Friday, August 26, 2011

Tutorial: Maximising your Arduino’s I/O ports

This is chapter forty-one of a series originally titled “Getting Started/Moving Forward with Arduino!” by John Boxall – a series of articles on the Arduino universe. The first chapter is here, the complete series is detailed here. Any files from tutorials will be found here.

Welcome back fellow arduidans!

In this article we discuss how to use the Microchip MCP23017 16-bit serial expander with I2C serial interface. This 28-pin IC offers sixteen inputs or outputs – and up to eight of the ICs can be used on one I2C bus… offering a maximum of 128 extra I/O ports. A few people may be thinking “Why not just get an Arduino Mega2560?” – a good question. However you may have a distance between the Arduino and the end-point of the I/O pins – so with these ICs you can run just four wires instead of a lot more; save board space with custom designs, and preserve precious digital I/O pins for other uses. Plus I think the I2C bus is underappreciated! So let’s get started…

Here is our subject of the article in DIP form:

At this point you should also download yourself a copy of data sheet – it will be referred to several times, and very useful for reference and further reading. Furthermore if you are not familiar with Arduino and the I2C bus, please familiarise yourself with the I2C tutorials parts oneand two. The MCP23017 can be quite simple or complex to understand, so the goal of this article is to try and make it as simple as possible. After reading this you should have the knowledge and confidence to move forward with using a MCP23017.

First, let’s look at the hardware basics of this IC. Consider the pinouts:

The sixteen I/O ports are separated into two ‘banks’ – A (on the right) and B (on the left. Pin 9 connects to 5V, 10 to GND, 11 isn’t used, 12 is the I2C bus clock line (Arduino Uno/Duemilanove analogue pin 5, Mega pin  21), and 13 is the I2C bus data line (Arduino Uno/Duemailnove analogue pin 4, Mega pin 20). External pull-up resistors should be used on the I2C bus – in our examples we use 4.7k ohm values. Pin 14 is unused, and we won’t be looking at interrupts, so ignore pins 19 and 20. Pin 18 is the reset pin, which is normally high – therefore you ground it to reset the IC. So connect it to 5V!

Finally we have the three hardware address pins 15~17. These are used to determine the I2C bus address for the chip. If you connect them all to GND, the address is 0×20. If you have other devices with that address or need to use multiple MCP23017s, see figure 1-2 on page eight of the data sheet. You can alter the address by connecting a combination of pins 15~17 to 5V (1) or GND (0). For example, if you connect 15~17 all to 5V, the control byte becomes 0100111 in binary, or 0×27 in hexadecimal.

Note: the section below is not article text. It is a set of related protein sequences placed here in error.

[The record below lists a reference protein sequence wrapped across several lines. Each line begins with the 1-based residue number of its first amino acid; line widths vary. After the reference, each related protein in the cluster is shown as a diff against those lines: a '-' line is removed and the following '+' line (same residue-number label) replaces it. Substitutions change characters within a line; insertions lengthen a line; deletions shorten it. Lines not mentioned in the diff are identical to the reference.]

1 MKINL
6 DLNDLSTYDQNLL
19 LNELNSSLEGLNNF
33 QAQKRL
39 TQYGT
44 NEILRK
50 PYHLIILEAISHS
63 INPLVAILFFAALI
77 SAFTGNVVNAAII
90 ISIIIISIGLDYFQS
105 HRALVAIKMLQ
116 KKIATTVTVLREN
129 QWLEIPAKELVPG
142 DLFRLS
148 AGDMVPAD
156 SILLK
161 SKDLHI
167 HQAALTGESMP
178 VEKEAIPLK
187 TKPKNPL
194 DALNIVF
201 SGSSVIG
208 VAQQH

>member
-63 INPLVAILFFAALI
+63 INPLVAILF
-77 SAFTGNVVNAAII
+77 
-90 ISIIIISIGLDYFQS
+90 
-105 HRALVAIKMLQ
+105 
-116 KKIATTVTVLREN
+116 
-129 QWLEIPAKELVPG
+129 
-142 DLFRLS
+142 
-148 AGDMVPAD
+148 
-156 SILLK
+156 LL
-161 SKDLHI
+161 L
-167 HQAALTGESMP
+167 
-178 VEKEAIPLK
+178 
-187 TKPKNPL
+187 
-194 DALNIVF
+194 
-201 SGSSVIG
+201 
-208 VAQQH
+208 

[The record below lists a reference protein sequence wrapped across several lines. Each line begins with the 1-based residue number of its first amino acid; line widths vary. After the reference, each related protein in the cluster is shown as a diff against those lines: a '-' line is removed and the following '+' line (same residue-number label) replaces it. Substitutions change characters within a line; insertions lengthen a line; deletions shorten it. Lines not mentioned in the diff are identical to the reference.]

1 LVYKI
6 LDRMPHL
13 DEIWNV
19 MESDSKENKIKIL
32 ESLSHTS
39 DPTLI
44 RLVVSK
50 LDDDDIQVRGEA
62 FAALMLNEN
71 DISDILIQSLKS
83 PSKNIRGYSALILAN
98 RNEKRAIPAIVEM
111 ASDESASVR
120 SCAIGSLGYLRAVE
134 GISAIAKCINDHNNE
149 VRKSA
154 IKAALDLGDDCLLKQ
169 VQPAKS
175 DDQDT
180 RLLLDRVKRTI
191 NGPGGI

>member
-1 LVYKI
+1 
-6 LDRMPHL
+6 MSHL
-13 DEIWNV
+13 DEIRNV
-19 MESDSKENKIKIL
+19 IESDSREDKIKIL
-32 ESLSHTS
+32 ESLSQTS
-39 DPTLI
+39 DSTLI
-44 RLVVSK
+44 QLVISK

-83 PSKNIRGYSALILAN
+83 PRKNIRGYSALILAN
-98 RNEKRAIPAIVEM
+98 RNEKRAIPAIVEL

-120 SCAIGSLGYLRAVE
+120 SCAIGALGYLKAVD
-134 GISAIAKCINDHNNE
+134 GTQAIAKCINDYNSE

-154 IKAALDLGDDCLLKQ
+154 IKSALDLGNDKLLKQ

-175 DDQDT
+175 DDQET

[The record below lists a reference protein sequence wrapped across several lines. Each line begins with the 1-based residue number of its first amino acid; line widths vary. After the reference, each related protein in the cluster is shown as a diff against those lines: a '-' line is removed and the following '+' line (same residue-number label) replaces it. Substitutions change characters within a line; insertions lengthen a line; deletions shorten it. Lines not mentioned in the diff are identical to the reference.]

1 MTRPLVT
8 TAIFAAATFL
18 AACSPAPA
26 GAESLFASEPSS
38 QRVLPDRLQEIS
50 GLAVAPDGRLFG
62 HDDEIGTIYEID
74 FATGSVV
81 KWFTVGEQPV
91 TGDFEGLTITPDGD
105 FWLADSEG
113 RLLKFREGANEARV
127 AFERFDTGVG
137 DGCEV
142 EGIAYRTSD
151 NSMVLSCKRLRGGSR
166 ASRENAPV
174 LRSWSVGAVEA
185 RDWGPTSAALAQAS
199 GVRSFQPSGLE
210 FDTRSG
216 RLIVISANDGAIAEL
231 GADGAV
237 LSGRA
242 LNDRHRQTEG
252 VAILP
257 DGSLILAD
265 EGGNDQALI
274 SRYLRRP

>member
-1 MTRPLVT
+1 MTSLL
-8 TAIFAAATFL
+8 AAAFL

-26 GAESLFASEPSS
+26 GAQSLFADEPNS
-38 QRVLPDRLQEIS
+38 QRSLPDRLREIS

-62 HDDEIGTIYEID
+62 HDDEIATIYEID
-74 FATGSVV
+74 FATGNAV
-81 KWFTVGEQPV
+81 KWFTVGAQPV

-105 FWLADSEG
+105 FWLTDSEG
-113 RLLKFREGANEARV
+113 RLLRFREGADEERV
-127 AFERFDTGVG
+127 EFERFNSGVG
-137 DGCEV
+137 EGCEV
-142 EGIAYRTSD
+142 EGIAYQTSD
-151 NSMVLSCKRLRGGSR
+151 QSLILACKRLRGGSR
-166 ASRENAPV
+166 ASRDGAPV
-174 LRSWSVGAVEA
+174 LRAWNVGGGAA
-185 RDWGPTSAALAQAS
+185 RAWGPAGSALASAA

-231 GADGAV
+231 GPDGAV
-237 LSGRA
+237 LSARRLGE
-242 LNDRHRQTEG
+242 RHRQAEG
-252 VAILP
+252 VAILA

Next, here is a basic schematic illustrating how to connect an MCP23017 to a typical Arduino board. It contains the minimum to use the IC, without any sensors or components on the I/O pins:

Now to examine how to use the IC in our sketches. As you should know by now most I2C devices have several registers that can be addressed. Each address holds one byte of data that determines various options. With the MCP23017 the registers can be ordered in one of two ways – see tables 1.3 and 1.4 on page nine of the data sheet. In our examples we will use the addresses listed on table 1.4. So the first command to use in void setup() is:

Wire.beginTransmission(0x20); Wire.send(0x12); Wire.send(0x20); // use table 1.4 addressing Wire.endTransmission();

The next is to set the I/O ports as inputs or outputs. First we will work with outputs. When the MCP23017 is turned on or reset, it defaults to inputs so we need to change them. So we use:

Wire.beginTransmission(0x20); Wire.send(0x00); // IODIRA register Wire.send(0x00); // set all of bank A to outputs Wire.send(0x00); // set all of bank B to outputs Wire.endTransmission();

Go back to the data sheet and see table 1.4. Notice how we started with the IODIRA (“I/O direction, bank A”) register at 0×00 and sent two bytes? You can do this without having to separate address the second register. This only works when the registers have sequential addresses, as in this example we wanted a byte to go to 0×00 then 0×01. We sent zero which in binary is 00000000 – each bit refers to one output of the bank and refers to I/O pins 7~0.

So now we are in void loop()  or a function of your own creation and want to control some output pins. To control bank A, we use:

Wire.beginTransmission(0x20); Wire.send(0x12); // address bank A Wire.send(??);  // value to send Wire.endTransmission();

… replacing ?? with the binary or equivalent hexadecimal or decimal value to send to the register. To calculate the required number, consider each I/O pin from 7 to 0 matches one bit of a binary number – 1 for on, 0 for off. So you can insert a binary number representing the output levels. Or if binary does your head in, convert it to hexadecimal. So for example, you want pins 7 and 1 on. In binary that would be 10000010, in hexadecimal that is 0×82, or 130 decimal. (Using decimals is convenient if you want to display values from an incrementing value or function result).

If you had some LEDs via resistors connected to the outputs, you would have this as a result of sending 0×82:

Now if you want to address all the outputs at once, just send the byte for bank B after bank A. For example, we want bank A to be 11001100 and bank B to be 10001000 – so we send the following:

Wire.beginTransmission(0x20); Wire.send(0xCC); // address bank A Wire.send(0x88); // address bank B Wire.endTransmission();

… with the results as such (bank B on the left, bank A on the right):

You can also just address bank B, if so bank A does not change. Now let’s put all of this output knowledge into a more detailed example. From a hardware perspective we are using a circuit as described above, with the addition of a 560 ohm resistor followed by an LED thence to ground from on each of the sixteen outputs. Here is the sketch (download):